Pompey, nickname for Portsmouth
hpst at EARTHLINK.NET
Mon Dec 11 15:29:42 UTC 2006
Pompey may have been a common slave name in the US.
This anti slavery song is by Henry Clay Work, ie a true Work Song.
Nicodemus the slave, was of African birth
And was bought for a bag full of gold;
He was reckoned to be of the salt of the earth,
But he died years ago very old.
'Twas his last sad request, so we laid him to rest
In the trunk of an old hollow tree;
"Wake me up" was his charge "at the first break of day,
Wake me up for the great Jubilee."
The "good time coming" is almost here,
It was long, long, long on the way.
Now run and tell Elijah to hurry up Pomp,
And to meet us at the gum tree down in the swamp,
To wake Nicodemus today.
2. He was known as a prophet, at least was as wise,
For he told of the battles to come;
And we trembled with dread when he rolled up his eyes,
And we heeded the shake of his thumb.
Though he clothed us with fear, yet the garments he wore
Were in patches at elbow and knee;
And he still wears the suit that he used to of yore
As he sleeps in the old hollow tree.
3. Nicodemus was never the sport of the lash,
Though the bullet has oft crossed his path;
There were none of his masters so brave or so rash
As to face such a man in his wrath.
Yet his great heart of kindness was filled to the brim,
He obeyed who was born to command;
But he longed for the morning which then was so dim,
For the morning which now is at hand.
4. Twas a long weary night, we were almost in fear
That the future was more than he knew;
Twas a long weary night but the morning is near
And the words of our prophet are true.
There are signs in the sky that the darkness is gone,
There are tokens in endless array;
While the storm which had seemingly banished the dawn,
On hastens the event of the day.
Then there is the Davy Crockett song.
I'll tell you of a fight that I had with Davy Crockett,
He was half and half horse and half kill-rocket.
I met him a-going out a-cooning .
Said I, "Where' s your gun?"
Said he,"I have none."
Just then l sald.
"How you going to kill a coon?"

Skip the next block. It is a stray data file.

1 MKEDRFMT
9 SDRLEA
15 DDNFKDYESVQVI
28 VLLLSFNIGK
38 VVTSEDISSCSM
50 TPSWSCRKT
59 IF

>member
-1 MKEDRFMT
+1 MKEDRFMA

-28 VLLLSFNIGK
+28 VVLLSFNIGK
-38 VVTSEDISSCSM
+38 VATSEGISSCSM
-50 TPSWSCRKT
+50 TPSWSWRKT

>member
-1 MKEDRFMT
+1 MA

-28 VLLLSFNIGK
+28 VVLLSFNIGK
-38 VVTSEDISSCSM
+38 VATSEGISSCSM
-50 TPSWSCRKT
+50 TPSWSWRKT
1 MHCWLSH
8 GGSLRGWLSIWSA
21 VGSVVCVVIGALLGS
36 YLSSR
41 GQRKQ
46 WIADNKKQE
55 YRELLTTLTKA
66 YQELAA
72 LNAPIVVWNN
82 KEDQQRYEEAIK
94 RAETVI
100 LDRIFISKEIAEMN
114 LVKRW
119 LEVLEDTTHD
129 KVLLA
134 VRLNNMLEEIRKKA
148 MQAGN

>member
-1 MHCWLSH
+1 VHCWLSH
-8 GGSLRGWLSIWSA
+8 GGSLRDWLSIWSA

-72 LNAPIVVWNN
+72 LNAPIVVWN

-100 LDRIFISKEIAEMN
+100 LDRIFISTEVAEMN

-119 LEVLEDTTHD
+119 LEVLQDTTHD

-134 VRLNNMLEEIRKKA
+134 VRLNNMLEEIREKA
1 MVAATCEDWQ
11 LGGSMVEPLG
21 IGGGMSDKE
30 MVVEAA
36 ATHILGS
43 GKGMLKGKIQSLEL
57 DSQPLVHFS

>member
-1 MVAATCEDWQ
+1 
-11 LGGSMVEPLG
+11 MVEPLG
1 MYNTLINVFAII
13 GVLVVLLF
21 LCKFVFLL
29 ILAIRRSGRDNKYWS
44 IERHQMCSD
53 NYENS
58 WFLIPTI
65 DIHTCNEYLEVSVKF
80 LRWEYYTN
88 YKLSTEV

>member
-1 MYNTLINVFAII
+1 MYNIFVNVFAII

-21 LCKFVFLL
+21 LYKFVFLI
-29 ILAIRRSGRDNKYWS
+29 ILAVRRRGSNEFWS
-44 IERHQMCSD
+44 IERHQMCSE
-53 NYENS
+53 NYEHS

Said he, "Pompey Smash, come and go along with Davy
And l'll show you mighty quick how to grin a coon crazy."
We hadn't went very far until we saw a squirrel
Sitting on a pine log, eating sheep sorrel.
He backed both ears and he brayed like a sinner.
And Colonel Davy Crockett was a-grinning for his dinner.
"Take care of black calf
And don't you laugh,
l'll back both ears.
And l'll bite you in half."
I took off my coat and laid down my ammunition.
Said I. "Davy Crockett, I'll cool your ambition.
We fought about a half a day and then agreed to drop it.
For I was badly whipped and so was Davy Crockett.
Recorded by Sarah Ogan Gunning, Folk Legacy
I interviewed Sara many years ago but never heard her sing this song.
Both usages would appear to fit into into Alison and Steve's ideas on some
levels if only by reinforcement.
> [Original Message]
> From: Alison Murie <sagehen at WESTELCOM.COM>
> To: <ADS-L at LISTSERV.UGA.EDU>
> Date: 12/8/2006 10:54:37 PM
> Subject: Re: [ADS-L] Pompey, nickname for Portsmouth
> "Paws off, Pompey." A phrase in very common use, to repress impatient or
> impertinent curiosity.
> Stephen Goranson
> Dogs, especially biggish, gallumphing ones, are frequesntly named Pompey.
> Dunno why. Just seems to fit.
> ~@:> ~@:> ~@:> ~@:>
> The American Dialect Society - http://www.americandialect.org
The American Dialect Society - http://www.americandialect.org
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